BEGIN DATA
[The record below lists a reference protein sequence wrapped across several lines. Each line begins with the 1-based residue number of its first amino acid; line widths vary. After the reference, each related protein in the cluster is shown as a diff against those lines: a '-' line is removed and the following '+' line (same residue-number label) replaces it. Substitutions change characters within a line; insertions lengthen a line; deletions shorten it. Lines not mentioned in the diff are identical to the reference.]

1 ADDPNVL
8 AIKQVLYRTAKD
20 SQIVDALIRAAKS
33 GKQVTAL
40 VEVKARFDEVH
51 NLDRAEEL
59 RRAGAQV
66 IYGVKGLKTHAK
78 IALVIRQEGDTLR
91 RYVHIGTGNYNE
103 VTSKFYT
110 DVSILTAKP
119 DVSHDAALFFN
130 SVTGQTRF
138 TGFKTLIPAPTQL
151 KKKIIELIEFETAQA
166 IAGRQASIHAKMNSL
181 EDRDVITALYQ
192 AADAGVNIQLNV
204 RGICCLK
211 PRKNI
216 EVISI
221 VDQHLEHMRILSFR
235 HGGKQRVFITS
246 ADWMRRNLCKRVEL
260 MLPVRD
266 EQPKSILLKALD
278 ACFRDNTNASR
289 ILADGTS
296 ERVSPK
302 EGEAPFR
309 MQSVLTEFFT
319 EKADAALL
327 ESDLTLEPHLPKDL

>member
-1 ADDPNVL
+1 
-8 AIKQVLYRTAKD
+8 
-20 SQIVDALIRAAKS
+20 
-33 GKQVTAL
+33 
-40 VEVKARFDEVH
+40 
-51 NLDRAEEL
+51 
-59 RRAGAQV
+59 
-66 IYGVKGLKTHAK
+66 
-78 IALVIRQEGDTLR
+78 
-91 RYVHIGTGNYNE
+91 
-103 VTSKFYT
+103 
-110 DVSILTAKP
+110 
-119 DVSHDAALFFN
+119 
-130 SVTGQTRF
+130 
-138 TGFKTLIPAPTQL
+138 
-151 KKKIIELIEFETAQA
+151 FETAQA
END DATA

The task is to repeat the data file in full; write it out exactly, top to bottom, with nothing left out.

[The record below lists a reference protein sequence wrapped across several lines. Each line begins with the 1-based residue number of its first amino acid; line widths vary. After the reference, each related protein in the cluster is shown as a diff against those lines: a '-' line is removed and the following '+' line (same residue-number label) replaces it. Substitutions change characters within a line; insertions lengthen a line; deletions shorten it. Lines not mentioned in the diff are identical to the reference.]

1 ADDPNVL
8 AIKQVLYRTAKD
20 SQIVDALIRAAKS
33 GKQVTAL
40 VEVKARFDEVH
51 NLDRAEEL
59 RRAGAQV
66 IYGVKGLKTHAK
78 IALVIRQEGDTLR
91 RYVHIGTGNYNE
103 VTSKFYT
110 DVSILTAKP
119 DVSHDAALFFN
130 SVTGQTRF
138 TGFKTLIPAPTQL
151 KKKIIELIEFETAQA
166 IAGRQASIHAKMNSL
181 EDRDVITALYQ
192 AADAGVNIQLNV
204 RGICCLK
211 PRKNI
216 EVISI
221 VDQHLEHMRILSFR
235 HGGKQRVFITS
246 ADWMRRNLCKRVEL
260 MLPVRD
266 EQPKSILLKALD
278 ACFRDNTNASR
289 ILADGTS
296 ERVSPK
302 EGEAPFR
309 MQSVLTEFFT
319 EKADAALL
327 ESDLTLEPHLPKDL

>member
-1 ADDPNVL
+1 
-8 AIKQVLYRTAKD
+8 
-20 SQIVDALIRAAKS
+20 
-33 GKQVTAL
+33 
-40 VEVKARFDEVH
+40 
-51 NLDRAEEL
+51 
-59 RRAGAQV
+59 
-66 IYGVKGLKTHAK
+66 
-78 IALVIRQEGDTLR
+78 
-91 RYVHIGTGNYNE
+91 
-103 VTSKFYT
+103 
-110 DVSILTAKP
+110 
-119 DVSHDAALFFN
+119 
-130 SVTGQTRF
+130 
-138 TGFKTLIPAPTQL
+138 
-151 KKKIIELIEFETAQA
+151 FETAQA